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Pope's Assistant Remains in Custody

VATICAN CITY, May 28 (CNA/EWTN News) .- Paolo Gabriele is still in custody after being charged on Saturday, May 26 with the “aggravated theft” of confidential Vatican documents found in his apartment. 

The 46-year-old Italian, a father of three, has worked in the Papal Household under both Pope John Paul II and Pope Benedict XVI. He is one of very few individuals who have daily access to the Pope


In a statement issued May 28, Gabriele’s attorney said his client would offer “the most comprehensive collaboration” in all subsequent legal proceedings. He also said that the Pope’s butler had been “very peaceful and tranquil” during their recent discussions. 

Fr. Lombardi confirmed that the Vatican’s chief prosecutor, Nicola Picardi, has now completed the first phase of the investigation into Gabriele’s activities, which resulted in the decision to bring charges. 

Vatican magistrate Piero Antonio Bonnet will now carry out a second phase of the investigation to decide whether those charges should be tried in court or dropped.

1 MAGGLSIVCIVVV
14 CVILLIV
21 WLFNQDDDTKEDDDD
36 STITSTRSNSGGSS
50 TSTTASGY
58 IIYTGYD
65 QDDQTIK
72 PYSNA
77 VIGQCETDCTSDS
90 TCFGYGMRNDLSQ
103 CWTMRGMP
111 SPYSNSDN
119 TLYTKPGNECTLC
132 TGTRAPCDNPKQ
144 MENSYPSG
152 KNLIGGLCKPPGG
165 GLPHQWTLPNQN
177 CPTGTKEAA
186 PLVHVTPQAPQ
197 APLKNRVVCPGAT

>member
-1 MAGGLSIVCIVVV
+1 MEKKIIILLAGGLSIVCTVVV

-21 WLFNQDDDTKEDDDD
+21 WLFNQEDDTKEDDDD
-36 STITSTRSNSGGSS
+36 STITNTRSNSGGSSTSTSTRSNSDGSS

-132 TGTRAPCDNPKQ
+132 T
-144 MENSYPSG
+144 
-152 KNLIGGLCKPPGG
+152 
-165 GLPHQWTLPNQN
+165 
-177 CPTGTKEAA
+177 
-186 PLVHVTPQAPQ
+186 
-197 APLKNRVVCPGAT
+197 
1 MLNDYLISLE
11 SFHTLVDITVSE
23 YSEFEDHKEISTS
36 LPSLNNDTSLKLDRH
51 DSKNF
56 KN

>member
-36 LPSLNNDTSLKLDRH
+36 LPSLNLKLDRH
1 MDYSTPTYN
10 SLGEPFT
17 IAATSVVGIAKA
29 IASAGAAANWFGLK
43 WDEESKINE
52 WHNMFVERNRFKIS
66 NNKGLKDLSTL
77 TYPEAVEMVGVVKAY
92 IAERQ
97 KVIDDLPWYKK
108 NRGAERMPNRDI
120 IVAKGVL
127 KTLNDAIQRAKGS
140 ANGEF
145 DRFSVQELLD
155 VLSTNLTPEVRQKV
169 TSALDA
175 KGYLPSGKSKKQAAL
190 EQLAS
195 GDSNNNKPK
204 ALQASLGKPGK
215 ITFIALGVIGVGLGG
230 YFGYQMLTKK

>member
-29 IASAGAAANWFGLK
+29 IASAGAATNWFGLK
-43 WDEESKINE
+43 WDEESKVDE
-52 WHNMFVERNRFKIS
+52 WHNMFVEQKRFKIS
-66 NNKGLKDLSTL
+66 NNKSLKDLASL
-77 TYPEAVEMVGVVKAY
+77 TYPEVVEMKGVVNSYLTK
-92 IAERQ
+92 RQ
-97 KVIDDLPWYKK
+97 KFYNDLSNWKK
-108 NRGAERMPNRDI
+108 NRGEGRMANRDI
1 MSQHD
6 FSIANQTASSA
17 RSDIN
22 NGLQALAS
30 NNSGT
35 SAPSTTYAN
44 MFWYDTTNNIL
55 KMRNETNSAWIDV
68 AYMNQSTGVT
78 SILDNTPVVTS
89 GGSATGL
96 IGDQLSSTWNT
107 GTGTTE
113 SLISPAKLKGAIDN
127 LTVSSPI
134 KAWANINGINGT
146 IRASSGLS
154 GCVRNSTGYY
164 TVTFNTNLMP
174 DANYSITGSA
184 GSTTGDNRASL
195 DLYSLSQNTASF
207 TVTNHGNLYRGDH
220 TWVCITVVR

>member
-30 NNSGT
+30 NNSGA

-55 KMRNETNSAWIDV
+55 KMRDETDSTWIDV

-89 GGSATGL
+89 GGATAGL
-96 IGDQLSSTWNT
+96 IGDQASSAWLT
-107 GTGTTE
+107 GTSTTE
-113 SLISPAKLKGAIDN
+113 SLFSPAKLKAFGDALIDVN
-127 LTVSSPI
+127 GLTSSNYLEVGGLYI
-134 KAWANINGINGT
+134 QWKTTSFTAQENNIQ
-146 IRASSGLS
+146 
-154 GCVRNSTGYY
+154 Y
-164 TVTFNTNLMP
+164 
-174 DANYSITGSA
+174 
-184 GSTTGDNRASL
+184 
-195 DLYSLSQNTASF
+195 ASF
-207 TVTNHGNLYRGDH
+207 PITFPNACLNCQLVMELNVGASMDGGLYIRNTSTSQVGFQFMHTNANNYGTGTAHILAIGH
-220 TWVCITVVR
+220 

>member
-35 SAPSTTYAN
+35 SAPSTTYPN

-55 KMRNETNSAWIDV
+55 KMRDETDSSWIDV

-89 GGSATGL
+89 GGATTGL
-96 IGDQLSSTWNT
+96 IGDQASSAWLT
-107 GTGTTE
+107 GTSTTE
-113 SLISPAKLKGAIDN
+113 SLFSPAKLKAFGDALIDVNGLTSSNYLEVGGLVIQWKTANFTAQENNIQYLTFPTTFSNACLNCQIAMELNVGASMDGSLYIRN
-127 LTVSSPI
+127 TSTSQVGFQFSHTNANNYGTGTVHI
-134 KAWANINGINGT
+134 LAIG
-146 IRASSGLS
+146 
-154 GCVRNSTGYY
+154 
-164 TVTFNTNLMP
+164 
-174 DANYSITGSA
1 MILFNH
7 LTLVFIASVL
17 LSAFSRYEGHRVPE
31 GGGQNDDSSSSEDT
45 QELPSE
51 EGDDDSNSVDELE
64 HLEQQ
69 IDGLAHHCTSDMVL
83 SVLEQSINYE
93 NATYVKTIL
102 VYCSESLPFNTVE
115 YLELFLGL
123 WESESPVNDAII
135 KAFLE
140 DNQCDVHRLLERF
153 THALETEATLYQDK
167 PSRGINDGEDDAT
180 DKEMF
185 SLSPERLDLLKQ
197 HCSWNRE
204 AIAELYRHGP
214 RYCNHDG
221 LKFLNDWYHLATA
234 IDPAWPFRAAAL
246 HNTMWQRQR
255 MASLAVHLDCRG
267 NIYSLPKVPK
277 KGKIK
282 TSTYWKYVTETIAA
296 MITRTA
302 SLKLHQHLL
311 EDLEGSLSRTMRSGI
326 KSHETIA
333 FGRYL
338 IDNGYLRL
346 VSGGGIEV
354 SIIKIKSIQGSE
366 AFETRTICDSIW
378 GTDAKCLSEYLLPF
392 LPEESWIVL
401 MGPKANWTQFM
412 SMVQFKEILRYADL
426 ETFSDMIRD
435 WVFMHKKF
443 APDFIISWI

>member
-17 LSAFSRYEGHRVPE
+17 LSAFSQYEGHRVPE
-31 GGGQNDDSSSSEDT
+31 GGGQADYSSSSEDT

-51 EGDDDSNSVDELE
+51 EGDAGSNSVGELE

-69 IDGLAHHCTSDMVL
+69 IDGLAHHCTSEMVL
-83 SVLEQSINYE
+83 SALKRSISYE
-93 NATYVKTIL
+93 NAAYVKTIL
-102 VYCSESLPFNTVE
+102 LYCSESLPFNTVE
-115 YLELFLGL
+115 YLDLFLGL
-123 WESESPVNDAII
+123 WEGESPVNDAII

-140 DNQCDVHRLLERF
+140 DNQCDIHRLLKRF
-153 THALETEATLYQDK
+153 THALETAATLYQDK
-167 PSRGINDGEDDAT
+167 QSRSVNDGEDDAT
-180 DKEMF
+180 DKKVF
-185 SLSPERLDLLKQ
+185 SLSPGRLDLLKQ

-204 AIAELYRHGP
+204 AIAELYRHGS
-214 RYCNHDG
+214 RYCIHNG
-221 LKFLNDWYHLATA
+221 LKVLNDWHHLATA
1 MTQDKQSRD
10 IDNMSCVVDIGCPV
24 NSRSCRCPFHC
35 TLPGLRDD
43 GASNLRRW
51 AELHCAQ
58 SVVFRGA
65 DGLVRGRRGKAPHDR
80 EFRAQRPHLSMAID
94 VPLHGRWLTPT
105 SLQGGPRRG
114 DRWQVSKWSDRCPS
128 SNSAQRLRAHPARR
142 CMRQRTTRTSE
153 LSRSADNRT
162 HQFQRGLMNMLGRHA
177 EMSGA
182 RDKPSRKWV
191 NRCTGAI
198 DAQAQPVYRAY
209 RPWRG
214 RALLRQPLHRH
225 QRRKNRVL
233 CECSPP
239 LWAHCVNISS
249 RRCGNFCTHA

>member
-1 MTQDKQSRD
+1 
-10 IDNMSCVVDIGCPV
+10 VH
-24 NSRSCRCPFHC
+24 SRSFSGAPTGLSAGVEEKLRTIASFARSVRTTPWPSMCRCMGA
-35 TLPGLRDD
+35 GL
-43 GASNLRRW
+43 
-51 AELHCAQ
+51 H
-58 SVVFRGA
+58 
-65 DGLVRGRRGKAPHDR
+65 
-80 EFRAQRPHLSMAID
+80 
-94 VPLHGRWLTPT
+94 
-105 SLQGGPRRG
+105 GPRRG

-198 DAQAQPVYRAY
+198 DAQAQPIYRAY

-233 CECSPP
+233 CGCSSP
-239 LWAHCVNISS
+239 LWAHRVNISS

While the criminal investigation continues, Fr. Lombardi played down speculation in the Italian media that Vatican police are about to swoop in on a wider network of conspirators, of which Gabriele is only a junior member.  

“The notion that an Italian Cardinal is being investigated is completely false,” said Fr. Lombardi. “I also categorically deny that a woman is being questioned in this case.” 

The Vatican spokesman also added that it seemed both “exaggerated” and “unfounded” to ascribe recent events to power struggles within the Vatican. 

The arrest of Gabriele followed several months of so-called “Vatileaks” in which numerous confidential documents about the internal workings of the Vatican were passed on to the Italian media. 

Earlier this month, Italian journalist Gianluigi Nuzzi released a new book entitled “Sua Santita” (His Holiness), which contained a series of leaked letters addressed personally to Pope Benedict XVI. The author claimed to have more than one source of information from inside the Vatican. 

In April, Pope Benedict responded to the spate of leaks by establishing a special commission of three cardinals, chaired by the Spanish Cardinal Julian Herranz, to investigate their source. 

Fr. Lombardi confirmed that cardinals are continuing their work in parallel with the ongoing police investigation. 

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